Current efforts by the U.S., Canadian and Mexican authorities to ensure the security and efficiency of cross-border operations are working, but the U.S. government should expedite its investment in technology and infrastructure to further enhance security, the American Trucking Associations told Congress on June 19.
Speaking on ATA’s behalf to a subcommittee of the U.S. House Committee on Homeland Security, Celadon Group Chairman and CEO Steve Russell said technology and infrastructure improvements at ports of entry could tighten security while simultaneously facilitating trade among the countries.
“Any successful effort for preventing the entry of terrorists through our air, sea or land borders will have to rely on the cooperation of foreign governments, in essence ‘pushing our borders out,'” Russell told the subcommittee. “This means working with Canadian and Mexican government agencies and officials in developing programs to share facilities and information systems in order to capture data prior to cargo and people arriving at our points of entry.”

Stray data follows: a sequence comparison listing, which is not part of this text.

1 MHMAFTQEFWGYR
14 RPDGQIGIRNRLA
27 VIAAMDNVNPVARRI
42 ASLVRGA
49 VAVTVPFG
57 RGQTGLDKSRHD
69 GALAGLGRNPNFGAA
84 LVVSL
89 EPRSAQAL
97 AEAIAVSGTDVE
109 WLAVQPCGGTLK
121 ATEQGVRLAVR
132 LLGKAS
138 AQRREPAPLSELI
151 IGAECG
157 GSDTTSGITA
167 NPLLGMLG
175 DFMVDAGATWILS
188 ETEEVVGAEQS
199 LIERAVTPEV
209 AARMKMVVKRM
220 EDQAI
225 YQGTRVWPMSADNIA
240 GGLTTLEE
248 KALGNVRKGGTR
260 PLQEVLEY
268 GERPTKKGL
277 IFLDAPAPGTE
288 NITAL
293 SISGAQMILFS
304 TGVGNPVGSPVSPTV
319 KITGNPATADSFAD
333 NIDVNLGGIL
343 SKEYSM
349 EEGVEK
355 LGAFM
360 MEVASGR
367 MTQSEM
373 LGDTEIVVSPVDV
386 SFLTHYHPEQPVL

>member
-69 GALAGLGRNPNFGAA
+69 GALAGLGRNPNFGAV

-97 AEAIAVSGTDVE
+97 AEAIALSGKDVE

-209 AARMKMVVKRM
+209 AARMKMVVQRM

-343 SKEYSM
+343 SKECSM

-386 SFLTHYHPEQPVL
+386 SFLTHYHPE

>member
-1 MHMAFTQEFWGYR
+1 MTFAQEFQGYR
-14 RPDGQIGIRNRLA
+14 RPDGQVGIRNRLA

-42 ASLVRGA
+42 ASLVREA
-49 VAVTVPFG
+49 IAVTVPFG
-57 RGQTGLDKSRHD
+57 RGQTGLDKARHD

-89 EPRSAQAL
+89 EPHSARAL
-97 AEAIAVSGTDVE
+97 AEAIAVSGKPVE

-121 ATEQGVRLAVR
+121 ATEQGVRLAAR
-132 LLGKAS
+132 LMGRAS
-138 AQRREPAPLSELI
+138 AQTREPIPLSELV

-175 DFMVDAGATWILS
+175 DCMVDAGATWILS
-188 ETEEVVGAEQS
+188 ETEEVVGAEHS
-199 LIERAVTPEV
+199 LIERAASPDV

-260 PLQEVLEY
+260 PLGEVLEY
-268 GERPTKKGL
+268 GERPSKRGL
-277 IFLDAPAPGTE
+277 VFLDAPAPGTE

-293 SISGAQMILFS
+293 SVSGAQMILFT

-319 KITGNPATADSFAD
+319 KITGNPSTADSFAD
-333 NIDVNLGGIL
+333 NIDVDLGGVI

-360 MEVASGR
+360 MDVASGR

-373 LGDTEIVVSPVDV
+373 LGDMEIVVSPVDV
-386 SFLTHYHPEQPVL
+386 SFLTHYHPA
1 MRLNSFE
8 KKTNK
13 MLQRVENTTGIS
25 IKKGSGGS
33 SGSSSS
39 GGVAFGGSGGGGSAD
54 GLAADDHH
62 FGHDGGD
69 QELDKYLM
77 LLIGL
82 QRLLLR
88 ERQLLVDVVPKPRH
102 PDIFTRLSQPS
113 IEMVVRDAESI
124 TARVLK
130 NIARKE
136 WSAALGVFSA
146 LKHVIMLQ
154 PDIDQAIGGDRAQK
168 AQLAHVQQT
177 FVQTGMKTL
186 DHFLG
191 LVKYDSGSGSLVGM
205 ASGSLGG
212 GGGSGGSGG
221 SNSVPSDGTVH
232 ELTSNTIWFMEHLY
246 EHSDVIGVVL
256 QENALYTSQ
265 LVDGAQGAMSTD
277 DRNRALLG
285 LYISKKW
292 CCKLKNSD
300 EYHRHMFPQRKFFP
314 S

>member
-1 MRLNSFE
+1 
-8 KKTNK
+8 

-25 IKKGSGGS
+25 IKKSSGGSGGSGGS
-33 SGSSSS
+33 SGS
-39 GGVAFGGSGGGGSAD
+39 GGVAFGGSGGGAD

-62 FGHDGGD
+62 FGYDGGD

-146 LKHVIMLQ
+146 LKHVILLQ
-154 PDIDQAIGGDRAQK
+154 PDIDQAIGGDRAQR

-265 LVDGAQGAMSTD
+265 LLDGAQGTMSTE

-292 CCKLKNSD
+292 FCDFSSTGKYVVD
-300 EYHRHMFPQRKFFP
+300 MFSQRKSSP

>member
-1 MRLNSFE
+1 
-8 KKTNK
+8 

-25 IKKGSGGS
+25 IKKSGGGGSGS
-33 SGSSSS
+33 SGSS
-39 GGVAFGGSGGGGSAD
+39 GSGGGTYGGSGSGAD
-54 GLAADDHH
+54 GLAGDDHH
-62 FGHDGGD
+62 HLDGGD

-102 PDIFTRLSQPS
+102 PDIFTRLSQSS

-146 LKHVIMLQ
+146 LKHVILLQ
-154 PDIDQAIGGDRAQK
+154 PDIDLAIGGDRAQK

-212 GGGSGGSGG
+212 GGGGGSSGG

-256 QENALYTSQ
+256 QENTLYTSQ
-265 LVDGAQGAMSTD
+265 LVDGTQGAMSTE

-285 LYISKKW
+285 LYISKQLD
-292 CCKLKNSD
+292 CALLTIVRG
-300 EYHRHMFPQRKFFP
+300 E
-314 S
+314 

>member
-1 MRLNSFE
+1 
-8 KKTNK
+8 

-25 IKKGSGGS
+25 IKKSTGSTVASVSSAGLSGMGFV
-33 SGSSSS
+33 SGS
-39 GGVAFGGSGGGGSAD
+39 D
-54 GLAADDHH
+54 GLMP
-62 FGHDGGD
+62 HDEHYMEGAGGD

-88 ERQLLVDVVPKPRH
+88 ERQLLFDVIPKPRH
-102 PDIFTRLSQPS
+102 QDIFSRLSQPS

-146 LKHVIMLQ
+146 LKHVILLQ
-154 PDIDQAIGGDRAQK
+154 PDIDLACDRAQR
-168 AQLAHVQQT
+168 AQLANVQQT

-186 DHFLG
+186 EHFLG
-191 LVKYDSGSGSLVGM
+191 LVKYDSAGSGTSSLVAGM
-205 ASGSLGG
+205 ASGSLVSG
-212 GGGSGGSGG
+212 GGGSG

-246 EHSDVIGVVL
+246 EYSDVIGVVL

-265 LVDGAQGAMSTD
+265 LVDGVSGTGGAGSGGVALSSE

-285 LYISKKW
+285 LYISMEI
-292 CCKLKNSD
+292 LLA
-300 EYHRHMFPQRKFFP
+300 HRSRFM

Russell called on Congress to continue supporting cross-border programs like C-TPAT and FAST; encouraged the Department of Homeland Security (DHS) to take a lead role among Federal agencies in managing point-of-entry systems and processes; and recommended that the Homeland Security Committee work with other congressional committees to analyze funding for improving border facilities and infrastructure.
Also testifying at the hearing were Bill Arrington, general manger of the Transportation Security Administration’s Highway and Motor Carrier Division and Greg Olsavsky, director of cargo control for U.S. Customs and Border Protection. Copies of all the prepared statements delivered at the hearing are available on the Homeland Security Committee’s website.